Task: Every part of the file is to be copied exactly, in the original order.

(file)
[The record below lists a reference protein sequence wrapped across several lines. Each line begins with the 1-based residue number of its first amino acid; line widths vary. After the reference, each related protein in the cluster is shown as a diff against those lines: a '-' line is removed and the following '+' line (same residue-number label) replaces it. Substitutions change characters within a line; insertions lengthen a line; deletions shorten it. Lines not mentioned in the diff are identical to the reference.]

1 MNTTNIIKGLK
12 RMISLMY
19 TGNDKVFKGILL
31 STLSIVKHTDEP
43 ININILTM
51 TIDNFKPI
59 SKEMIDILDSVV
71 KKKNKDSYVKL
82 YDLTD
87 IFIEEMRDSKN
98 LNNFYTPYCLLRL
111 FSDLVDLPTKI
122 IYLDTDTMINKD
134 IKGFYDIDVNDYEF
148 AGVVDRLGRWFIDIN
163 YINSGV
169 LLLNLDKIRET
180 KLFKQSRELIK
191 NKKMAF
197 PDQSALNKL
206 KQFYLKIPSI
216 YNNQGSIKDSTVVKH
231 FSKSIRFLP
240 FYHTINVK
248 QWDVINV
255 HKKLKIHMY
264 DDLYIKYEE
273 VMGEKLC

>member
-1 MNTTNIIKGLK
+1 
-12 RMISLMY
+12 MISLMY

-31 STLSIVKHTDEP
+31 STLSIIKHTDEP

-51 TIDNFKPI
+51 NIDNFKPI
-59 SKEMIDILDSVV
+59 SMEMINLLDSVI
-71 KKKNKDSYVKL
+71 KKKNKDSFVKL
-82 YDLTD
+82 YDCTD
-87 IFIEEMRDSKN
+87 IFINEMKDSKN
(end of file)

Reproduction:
[The record below lists a reference protein sequence wrapped across several lines. Each line begins with the 1-based residue number of its first amino acid; line widths vary. After the reference, each related protein in the cluster is shown as a diff against those lines: a '-' line is removed and the following '+' line (same residue-number label) replaces it. Substitutions change characters within a line; insertions lengthen a line; deletions shorten it. Lines not mentioned in the diff are identical to the reference.]

1 MNTTNIIKGLK
12 RMISLMY
19 TGNDKVFKGILL
31 STLSIVKHTDEP
43 ININILTM
51 TIDNFKPI
59 SKEMIDILDSVV
71 KKKNKDSYVKL
82 YDLTD
87 IFIEEMRDSKN
98 LNNFYTPYCLLRL
111 FSDLVDLPTKI
122 IYLDTDTMINKD
134 IKGFYDIDVNDYEF
148 AGVVDRLGRWFIDIN
163 YINSGV
169 LLLNLDKIRET
180 KLFKQSRELIK
191 NKKMAF
197 PDQSALNKL
206 KQFYLKIPSI
216 YNNQGSIKDSTVVKH
231 FSKSIRFLP
240 FYHTINVK
248 QWDVINV
255 HKKLKIHMY
264 DDLYIKYEE
273 VMGEKLC

>member
-1 MNTTNIIKGLK
+1 
-12 RMISLMY
+12 MISLMY

-31 STLSIVKHTDEP
+31 STLSIIKHTDEP

-51 TIDNFKPI
+51 NIDNFKPI
-59 SKEMIDILDSVV
+59 SMEMINLLDSVI
-71 KKKNKDSYVKL
+71 KKKNKDSFVKL
-82 YDLTD
+82 YDCTD
-87 IFIEEMRDSKN
+87 IFINEMKDSKN